Marshall Islands Memorial and Nuclear Victims Day

Marshall Islands Memorial and Nuclear Victims Day

March 1
The Republic of the Marshall Islands is comprised of 29 atolls in the North Pacific Ocean. An atoll is a group of coral islands that form a ring around a shallow lagoon.
After World War II, the United States occupied the Marshall Islands for several decades. In 1946, the United States began a nuclear testing program in the Marshall Islands to test post-World War II nuclear weapons.
In 1954, the United States detonated Bravo, the most powerful hydrogen bomb ever tested by the United States, on Bikini atoll. The fallout radiation from the test forced the evacuation of Marshallese and U.S. military personnel on four of the atolls. Many of the people exposed to the radiation began to experience nausea, vomiting, and itching skin and eyes. Those who were most heavily exposed suffered skin burns and later hair loss. The U.S. Atomic Energy Commission issued a statement to the press calling Bravo a "routine atomic test" and stating that some Americans and Marshallese were "unexpectedly exposed to some radioactivity. There were no burns. All were reported well."
Throughout the remainder of the 1950s, the U.S. government declared the islands safe for rehabitation and returned the islanders to their homes. The U.S. government gave the islanders money and set up trust funds to compensate for the damages, and nuclear testing continued. By 1963, the first thyroid tumors began to appear among those who had been exposed to the Bravo test, and U.S. doctors noticed a higher than normal incidence of growth retardation among young islanders. In 1969, the Atomic Energy Commission stated, "There's virtually no radiation left and we can find no discernible effect on either plant or animal life."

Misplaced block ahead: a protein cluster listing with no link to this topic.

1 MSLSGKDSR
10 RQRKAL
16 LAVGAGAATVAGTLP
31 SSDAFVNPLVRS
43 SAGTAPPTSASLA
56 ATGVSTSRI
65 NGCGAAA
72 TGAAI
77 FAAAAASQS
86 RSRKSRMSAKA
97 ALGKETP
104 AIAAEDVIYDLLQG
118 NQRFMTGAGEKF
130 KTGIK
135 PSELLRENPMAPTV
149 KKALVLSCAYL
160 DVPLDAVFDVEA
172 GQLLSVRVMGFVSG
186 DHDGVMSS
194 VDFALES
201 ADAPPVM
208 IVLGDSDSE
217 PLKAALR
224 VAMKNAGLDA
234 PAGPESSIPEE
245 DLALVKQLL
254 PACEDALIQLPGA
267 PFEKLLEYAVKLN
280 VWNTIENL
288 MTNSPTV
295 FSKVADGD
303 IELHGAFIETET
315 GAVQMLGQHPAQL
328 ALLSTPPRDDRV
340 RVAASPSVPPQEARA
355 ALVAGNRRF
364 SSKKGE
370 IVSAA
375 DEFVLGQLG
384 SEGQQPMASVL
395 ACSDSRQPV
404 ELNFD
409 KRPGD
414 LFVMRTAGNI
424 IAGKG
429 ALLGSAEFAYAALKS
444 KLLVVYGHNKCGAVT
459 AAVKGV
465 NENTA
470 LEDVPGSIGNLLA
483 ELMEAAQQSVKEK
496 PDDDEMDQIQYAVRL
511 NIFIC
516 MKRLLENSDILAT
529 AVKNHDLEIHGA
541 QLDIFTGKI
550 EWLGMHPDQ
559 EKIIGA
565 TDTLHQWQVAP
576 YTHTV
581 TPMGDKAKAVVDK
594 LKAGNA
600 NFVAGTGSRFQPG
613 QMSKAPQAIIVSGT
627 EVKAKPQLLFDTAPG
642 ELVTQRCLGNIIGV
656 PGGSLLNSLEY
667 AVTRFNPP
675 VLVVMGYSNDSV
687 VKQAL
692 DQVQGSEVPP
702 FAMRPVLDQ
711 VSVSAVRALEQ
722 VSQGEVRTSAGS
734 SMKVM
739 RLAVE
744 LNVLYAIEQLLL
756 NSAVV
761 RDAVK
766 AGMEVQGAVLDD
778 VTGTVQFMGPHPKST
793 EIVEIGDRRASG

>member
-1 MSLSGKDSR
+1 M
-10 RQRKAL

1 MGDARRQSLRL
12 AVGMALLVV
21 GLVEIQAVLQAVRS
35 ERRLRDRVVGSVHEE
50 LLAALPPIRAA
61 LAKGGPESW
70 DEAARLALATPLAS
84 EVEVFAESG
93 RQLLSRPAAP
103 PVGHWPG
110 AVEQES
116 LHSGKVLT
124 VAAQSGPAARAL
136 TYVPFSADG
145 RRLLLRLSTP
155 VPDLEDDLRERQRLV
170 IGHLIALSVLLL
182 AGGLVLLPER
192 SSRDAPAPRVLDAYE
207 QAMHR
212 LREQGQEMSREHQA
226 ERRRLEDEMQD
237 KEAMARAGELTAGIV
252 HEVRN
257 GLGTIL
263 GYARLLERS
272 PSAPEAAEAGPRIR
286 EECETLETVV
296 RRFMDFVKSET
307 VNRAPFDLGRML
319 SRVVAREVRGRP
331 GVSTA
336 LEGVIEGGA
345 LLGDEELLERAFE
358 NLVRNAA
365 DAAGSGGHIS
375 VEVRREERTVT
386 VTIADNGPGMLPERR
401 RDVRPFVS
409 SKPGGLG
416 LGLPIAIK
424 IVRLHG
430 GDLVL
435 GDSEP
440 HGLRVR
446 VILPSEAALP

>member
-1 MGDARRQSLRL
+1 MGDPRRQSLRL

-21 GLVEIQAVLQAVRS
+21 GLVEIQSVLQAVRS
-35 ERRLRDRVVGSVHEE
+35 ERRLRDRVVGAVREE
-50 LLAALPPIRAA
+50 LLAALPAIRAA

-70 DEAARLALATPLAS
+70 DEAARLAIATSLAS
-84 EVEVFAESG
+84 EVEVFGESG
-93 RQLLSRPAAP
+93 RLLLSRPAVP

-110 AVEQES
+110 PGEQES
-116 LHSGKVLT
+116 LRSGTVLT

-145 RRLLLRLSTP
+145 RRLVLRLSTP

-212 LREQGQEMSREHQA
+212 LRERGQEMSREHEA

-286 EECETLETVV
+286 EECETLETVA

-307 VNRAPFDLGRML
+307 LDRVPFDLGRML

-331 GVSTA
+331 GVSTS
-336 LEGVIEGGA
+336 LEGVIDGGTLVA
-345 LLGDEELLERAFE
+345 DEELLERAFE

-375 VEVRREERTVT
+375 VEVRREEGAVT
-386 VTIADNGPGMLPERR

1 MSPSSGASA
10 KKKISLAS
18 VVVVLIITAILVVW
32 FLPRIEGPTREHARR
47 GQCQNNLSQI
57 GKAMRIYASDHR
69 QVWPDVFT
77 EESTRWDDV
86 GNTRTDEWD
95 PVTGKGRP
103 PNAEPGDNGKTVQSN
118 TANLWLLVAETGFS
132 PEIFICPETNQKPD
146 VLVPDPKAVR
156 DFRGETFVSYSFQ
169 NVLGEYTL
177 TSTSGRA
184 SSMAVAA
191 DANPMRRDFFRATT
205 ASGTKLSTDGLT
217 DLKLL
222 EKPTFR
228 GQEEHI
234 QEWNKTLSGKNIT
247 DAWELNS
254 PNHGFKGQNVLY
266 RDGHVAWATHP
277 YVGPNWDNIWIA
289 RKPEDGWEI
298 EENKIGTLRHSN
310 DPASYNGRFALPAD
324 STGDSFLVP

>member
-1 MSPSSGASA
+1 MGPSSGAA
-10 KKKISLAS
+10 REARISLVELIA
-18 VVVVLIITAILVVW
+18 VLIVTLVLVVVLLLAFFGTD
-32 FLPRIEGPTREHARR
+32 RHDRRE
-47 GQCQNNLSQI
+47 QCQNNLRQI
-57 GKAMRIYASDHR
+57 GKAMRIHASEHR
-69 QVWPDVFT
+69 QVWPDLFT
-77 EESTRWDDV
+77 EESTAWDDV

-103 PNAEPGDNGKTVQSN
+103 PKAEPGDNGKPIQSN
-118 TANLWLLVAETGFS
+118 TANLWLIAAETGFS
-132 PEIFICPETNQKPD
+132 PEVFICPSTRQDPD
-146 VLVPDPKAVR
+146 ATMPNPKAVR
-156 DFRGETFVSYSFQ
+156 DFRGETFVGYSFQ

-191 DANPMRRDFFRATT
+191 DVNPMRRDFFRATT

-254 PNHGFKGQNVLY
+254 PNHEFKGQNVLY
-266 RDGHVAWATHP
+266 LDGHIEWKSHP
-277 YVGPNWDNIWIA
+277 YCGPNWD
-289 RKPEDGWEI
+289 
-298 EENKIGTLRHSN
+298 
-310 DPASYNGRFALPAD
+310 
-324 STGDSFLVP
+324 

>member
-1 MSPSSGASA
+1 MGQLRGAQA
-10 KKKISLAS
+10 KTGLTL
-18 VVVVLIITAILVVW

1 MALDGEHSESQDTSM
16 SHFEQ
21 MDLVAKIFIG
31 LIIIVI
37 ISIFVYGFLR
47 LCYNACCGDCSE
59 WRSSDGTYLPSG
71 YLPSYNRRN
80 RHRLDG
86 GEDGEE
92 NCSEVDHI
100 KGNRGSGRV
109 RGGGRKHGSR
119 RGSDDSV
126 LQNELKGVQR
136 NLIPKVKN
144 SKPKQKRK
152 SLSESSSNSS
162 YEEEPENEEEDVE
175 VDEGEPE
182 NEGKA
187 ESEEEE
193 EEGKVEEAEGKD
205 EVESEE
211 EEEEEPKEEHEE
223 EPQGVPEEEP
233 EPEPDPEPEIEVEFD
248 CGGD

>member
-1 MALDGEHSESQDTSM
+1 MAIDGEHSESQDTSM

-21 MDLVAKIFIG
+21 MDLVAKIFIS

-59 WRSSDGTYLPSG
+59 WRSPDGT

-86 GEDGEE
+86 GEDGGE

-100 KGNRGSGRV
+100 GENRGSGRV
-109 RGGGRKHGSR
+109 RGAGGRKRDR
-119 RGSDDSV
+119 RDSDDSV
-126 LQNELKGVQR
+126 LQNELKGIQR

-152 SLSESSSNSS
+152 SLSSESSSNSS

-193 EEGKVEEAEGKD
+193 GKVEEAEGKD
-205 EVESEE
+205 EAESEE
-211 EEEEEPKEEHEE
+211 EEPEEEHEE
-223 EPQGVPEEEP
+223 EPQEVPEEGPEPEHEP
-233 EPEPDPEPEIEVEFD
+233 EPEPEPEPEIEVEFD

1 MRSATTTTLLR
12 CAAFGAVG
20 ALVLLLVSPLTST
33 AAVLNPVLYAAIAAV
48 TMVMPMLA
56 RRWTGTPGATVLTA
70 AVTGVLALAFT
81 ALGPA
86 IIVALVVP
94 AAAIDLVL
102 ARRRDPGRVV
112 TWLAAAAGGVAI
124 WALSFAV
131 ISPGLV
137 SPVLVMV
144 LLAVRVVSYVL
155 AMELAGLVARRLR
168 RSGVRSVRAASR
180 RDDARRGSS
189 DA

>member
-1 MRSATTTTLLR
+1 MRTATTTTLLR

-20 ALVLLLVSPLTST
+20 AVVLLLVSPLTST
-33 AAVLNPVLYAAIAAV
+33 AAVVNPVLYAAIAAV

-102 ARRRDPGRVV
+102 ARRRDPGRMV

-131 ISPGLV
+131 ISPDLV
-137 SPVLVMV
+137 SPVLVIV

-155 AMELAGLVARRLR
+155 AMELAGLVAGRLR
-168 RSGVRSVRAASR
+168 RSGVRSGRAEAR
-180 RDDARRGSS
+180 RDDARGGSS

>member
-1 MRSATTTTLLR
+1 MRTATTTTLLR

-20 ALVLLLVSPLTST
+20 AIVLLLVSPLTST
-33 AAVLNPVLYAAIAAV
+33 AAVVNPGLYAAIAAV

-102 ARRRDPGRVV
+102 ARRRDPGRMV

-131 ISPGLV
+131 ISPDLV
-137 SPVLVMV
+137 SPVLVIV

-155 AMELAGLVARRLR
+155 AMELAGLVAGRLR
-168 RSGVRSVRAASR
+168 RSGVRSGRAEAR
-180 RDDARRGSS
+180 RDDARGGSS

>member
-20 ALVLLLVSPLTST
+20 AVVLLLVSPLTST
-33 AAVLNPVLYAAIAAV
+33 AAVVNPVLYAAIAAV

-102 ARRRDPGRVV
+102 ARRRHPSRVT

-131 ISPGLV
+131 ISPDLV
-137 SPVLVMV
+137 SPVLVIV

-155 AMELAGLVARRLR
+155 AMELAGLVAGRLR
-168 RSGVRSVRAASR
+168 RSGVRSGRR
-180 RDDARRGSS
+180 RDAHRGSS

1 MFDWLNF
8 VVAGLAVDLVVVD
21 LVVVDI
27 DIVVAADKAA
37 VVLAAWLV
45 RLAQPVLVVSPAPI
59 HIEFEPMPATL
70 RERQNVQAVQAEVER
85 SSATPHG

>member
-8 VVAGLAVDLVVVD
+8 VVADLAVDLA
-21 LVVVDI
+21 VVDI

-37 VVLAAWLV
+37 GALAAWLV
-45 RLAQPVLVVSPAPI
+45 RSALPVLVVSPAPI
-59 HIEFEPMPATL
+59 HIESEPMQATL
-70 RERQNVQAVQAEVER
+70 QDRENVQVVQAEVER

By the mid-1970s, it became clear that the damage was much more extensive than originally reported. Throughout the 1980s and 1990s, the U.S. government set up trust funds for the Marshallese residents and paid the victims millions of dollars in total.
On Memorial and Nuclear Victims Day, Marshallese people from the four atolls that were affected by the bomb and fallout gather to pray and commemorate their atolls and those who were killed during the bomb testing.
CONTACTS:
Embassy of the Republic of the Marshall Islands
2433 Massachusetts Ave. N.W.
Washington, D.C. 20008
202-234-5414; fax: 202-232-3236
www.rmiembassyus.org
Alele Museum, Library and National Archives
P.O. Box 629
Majuro, 96960 Republic of the Marshall Islands
members.tripod.com/~alelemuseum/Index.html
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